Transitioning into life on the farm has been easier than I anticipated. The wide open spaces, peace, and slower pace of life have been really good for me. I’m enjoying getting to know Rick’s friends and family, his church, and all his favorite things. He has good friends, a wonderful family, and a welcoming church. The warmth and welcome I’ve been extended have been a treasure to me.
So the other night when we walked into a local restaurant for dinner, I was nearly knocked over by the unexpected sense of homesickness that hit me. There was a church meeting in the restaurant’s banquet room and they were playing praise and worship music LOUD. The worship leader had such a good voice and handled the transitions so smoothly that it took me about fifteen minutes to realize the music I was hearing wasn’t a recording. The songs were familiar, ones we sang regularly at the Sunday evening service in Nashville. My heart squeezed tight and it was everything I could do to keep from crying right there. I didn’t want to eat; I just wanted to join them.
My husband grew up in a small, Mennonite church that’s only about five miles from his house. It’s a good church and I’ve been enjoying the services. I recently discovered that one branch of my family tree actually started the church. Many of the members are relatives and they’ve been friendly and kind. But it’s one more thing in my new life that’s entirely different from what I’m accustomed to. In Nashville, I attended a very large church with an incredible music program. We sang a few hymns here and there, incorporating the new with the traditional, but most of the music was upbeat and passionate. It wasn’t a perfect church, but I loved it. I didn’t realize how much I would miss it.
My new church incorporates different styles of worship into their morning services and if there’s anything Mennonites traditionally know how to do, it’s sing. I thoroughly enjoy hearing the harmonies as a cappella voices join together to praise the Lord. The church also has a monthly praise and worship service, devoted almost entirely to music. The leader has a great voice and a heart for worship. Everyone brings food and eats together afterwards in the fellowship hall. (In Nashville, we went to Chili’s.) We went to the last one and enjoyed it, but it isn’t home yet and my heart ached for the familiar. During the service everything hit me at once… I miss my friends! I miss my church! I miss the familiarity of my old life. I started crying and couldn’t stop, wanting to crawl under the pew in embarrassment.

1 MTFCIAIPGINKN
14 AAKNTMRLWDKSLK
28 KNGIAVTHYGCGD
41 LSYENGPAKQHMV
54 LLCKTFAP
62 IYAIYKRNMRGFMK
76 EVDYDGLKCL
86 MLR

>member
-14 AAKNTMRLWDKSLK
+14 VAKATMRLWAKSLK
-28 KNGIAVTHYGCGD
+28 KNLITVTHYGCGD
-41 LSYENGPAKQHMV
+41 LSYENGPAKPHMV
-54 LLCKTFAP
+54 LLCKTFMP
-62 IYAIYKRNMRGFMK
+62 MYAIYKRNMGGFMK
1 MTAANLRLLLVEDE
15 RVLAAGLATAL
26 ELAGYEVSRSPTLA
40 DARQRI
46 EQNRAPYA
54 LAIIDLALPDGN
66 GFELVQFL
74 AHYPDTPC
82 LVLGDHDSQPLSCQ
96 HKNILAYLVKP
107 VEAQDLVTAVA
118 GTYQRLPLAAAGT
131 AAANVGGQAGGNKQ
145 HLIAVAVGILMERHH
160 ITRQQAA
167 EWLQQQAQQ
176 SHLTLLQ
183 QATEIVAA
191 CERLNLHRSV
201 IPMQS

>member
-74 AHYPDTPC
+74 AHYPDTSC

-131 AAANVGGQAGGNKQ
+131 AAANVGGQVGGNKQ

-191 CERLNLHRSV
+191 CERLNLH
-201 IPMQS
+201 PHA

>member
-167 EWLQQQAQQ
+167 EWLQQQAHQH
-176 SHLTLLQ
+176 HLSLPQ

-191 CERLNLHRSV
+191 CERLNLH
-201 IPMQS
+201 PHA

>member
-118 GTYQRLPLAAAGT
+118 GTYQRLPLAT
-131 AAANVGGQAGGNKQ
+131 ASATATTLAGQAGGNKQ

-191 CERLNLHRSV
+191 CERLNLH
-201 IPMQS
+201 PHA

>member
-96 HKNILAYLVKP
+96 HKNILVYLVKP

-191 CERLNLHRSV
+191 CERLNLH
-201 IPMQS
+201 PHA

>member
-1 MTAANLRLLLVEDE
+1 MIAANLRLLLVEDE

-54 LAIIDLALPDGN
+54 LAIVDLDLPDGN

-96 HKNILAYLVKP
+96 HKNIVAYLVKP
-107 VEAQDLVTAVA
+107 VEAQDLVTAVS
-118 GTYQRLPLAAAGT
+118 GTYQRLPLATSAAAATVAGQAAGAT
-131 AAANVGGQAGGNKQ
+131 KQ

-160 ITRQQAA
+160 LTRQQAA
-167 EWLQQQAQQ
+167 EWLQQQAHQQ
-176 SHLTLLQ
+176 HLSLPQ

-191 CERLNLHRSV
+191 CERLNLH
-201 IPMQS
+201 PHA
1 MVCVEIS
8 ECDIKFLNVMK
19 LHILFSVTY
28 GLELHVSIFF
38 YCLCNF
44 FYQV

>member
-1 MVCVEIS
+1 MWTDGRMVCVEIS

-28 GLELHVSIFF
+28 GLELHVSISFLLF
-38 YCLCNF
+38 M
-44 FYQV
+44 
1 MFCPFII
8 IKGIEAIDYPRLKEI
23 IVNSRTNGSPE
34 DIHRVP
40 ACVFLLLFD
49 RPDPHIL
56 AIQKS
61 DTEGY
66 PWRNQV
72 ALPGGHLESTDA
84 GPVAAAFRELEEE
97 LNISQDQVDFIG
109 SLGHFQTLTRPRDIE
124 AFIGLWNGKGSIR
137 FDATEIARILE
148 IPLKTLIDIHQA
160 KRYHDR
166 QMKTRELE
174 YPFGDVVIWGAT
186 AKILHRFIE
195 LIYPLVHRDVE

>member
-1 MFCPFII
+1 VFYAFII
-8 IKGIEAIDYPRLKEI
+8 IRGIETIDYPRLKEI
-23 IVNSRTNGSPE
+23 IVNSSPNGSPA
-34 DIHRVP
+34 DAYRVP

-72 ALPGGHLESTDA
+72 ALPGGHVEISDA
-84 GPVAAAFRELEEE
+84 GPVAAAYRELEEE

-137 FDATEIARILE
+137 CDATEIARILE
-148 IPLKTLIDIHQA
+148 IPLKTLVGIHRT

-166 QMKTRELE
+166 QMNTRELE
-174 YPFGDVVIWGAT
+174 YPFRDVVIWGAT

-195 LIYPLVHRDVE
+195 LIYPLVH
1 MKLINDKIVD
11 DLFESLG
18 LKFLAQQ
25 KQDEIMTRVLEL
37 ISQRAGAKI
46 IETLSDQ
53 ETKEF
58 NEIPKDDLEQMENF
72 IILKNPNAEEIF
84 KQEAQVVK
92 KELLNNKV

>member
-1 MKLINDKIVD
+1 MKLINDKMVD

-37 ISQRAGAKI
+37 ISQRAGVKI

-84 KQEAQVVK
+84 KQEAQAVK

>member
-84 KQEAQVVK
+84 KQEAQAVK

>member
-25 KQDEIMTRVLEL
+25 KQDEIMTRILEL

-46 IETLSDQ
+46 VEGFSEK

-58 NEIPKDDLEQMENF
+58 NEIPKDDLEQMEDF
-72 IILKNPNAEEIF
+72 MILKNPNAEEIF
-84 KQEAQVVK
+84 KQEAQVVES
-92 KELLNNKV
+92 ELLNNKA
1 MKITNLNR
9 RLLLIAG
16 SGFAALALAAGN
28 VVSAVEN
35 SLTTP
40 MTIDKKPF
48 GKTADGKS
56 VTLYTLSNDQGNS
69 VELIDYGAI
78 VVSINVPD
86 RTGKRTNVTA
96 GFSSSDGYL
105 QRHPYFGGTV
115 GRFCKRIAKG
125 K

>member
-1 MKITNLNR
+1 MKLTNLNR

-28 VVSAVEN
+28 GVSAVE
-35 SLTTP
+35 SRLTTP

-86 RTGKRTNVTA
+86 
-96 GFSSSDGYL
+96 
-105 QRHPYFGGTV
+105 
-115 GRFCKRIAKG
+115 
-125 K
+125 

And yet, I wouldn’t trade my new life here for anything. A friend recently wrote me a little message, reminding me that it’s okay to be sad. Feeling sad doesn’t mean you’re not also happy. Missing the familiar doesn’t mean the new isn’t good. So I allowed myself to mourn the loss of my church and the familiar.
Since then I’ve been listening to praise and worship music at the house, while I’m working in the kitchen or sweeping the floors. It feeds my soul and helps me feel connected to God. I need to express my thanks and praise to Him and alone in my house I am free to do so. It amazes me that of all the things that could cause me to feel the sting of homesickness so sharply, it’s music that did it.